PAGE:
7 Small Ways to Improve Your Home’s Security
Home security matters more than you might think. There are about 3.7 million home burglaries in the United States every year, and many of them could have been prevented with simple upgrades.
Most people think that home security is a major investment, costing thousands of dollars’ worth of new equipment, or substantial changes to the layout of your home.
But the reality is, most thieves specifically go after the easiest targets they can find. If you just make your home slightly harder to break into, they’ll likely give up and move onto another target.
Improving Home Security
These small upgrades won’t cost you much, but will increase your security enough to force thieves to move onto other targets:
- Install a smart doorbell. Consider investing in a smart doorbell like Skybell, which allows you to remotely view the area in front of your house and/or open the door via your smartphone, no matter where you are. This is important for screening visitors, especially late at night, so you can avoid opening the door for people you don’t know. It also gives you a better idea of what’s happening at your door when you’re away from home—like when you’re at work.
- Change the locks. Changing your locks is relatively inexpensive, but can be a significant improvement to your home security. For starters, you’ll guard yourself against anyone who might have a duplicate key to the previous locks. On top of that, newer locks are usually more advanced and harder to pick or break, so you’ll instantly make your home harder to break into; you may even be able to change the locks yourself.
- Get a security system. Next, consider investing in a home security system. These will usually trigger an alarm if your perimeter is broken without authorization, and notify the police. High-end systems can cost thousands of dollars, plus a monthly fee, but lower-end systems can provide protection for just a few hundred dollars. Sometimes, all it takes is a loud noise and the threat of police to scare off a would-be intruder.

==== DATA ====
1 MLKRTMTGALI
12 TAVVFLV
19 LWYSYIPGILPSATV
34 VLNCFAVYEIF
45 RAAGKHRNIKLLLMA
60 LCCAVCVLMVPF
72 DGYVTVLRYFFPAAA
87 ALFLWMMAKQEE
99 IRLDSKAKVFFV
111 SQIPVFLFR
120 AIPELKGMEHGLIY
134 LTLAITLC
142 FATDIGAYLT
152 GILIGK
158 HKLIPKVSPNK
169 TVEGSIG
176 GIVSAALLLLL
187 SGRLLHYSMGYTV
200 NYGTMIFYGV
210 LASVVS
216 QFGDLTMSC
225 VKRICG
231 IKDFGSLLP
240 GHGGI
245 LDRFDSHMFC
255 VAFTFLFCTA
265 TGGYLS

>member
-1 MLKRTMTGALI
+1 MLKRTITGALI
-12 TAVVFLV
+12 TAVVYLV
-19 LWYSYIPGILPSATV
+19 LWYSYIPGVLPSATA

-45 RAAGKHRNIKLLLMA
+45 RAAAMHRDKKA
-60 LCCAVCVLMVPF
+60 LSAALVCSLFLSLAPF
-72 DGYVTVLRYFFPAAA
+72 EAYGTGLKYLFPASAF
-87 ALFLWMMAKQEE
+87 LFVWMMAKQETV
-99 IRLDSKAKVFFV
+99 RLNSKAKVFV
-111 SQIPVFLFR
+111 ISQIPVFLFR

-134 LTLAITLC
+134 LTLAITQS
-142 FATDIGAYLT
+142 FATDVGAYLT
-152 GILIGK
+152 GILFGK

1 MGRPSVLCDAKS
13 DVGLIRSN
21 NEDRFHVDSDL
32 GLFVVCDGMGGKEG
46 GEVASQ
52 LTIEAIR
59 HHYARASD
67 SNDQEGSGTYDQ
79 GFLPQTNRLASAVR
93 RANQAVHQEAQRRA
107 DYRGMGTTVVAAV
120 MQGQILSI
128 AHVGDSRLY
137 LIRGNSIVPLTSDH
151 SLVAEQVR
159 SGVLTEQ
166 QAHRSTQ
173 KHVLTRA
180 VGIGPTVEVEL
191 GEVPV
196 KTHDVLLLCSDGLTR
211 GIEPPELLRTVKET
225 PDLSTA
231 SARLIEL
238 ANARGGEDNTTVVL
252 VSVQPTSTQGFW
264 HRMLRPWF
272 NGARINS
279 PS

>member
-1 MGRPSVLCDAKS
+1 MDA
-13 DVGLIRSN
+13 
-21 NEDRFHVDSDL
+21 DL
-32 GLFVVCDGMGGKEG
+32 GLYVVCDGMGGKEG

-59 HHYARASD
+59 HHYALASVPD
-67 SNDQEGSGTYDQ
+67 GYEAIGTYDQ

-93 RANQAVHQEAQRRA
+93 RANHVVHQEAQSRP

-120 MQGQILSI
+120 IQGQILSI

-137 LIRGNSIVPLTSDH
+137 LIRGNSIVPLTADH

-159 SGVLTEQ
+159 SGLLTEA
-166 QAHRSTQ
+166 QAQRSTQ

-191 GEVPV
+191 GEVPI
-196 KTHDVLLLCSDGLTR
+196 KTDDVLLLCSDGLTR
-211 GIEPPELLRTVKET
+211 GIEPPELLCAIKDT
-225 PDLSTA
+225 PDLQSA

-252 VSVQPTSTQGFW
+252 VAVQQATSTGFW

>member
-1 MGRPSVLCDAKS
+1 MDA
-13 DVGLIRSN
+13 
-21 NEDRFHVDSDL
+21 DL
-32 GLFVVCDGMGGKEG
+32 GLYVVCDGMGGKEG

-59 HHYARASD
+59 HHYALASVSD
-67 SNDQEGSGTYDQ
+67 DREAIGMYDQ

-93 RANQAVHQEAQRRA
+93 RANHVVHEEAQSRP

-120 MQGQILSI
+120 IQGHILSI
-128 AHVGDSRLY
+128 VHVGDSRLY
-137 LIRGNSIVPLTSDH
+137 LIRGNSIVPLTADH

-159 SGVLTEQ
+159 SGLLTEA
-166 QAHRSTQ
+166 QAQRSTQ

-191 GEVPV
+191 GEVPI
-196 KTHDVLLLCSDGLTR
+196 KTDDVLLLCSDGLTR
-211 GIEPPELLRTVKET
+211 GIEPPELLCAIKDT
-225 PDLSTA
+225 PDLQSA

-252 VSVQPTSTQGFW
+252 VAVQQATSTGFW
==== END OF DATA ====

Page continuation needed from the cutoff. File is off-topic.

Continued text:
- Make your home look occupied. Thieves tend to target homes that aren’t occupied—or at least ones that don’t look occupied. Make an effort to make sure your house looks like someone is there 24/7. You can do this simply by leaving a light on in at least one room, or using programmable timers to keep your lights on at certain times. It’s also a good idea to change up your habits, so nobody can know your patterns too well.
- Install more outdoor lighting. Installing outdoor lighting is convenient for you, and a major deterrent to would-be thieves thinking of breaking into your house at night. Many thieves choose to operate under the cover of darkness, so they’re harder to spot and harder to identify. If you have even a small light illuminating your doorways and the area around your house, that cover will disappear, making it harder and riskier to damage or break into your property.
- Upgrade your windows. Newer windows are generally better-protected than older ones. They’re equipped with more advanced locks, more safety features, and thicker-quality glass that’s harder to break. Still, upgrading your windows is a major expense; instead, you can compensate for your older windows by investing in burglar locks, or if you don’t mind the aesthetics, burglar bars to dissuade potential intruders.
- Upgrade your doors. If changing the locks wasn’t enough, consider upgrading your doors. New doors are sturdier and harder to break down, and you’ll get the opportunity to invest in a heavy-duty deadbolt lock that can keep your main entrances absolutely secure.
No matter how much time or money you spend upgrading your home to improve its security, there’s no such thing as a burglar-proof house. If an intruder is committed and has enough time, even the best locks and security systems can be avoided. The best thing you can do to protect yourself, other than investing in these upgrades, is to keep watch over your neighborhood and encourage your neighbors to do the same. Look out for suspicious activity, and take note of any disturbances you observe.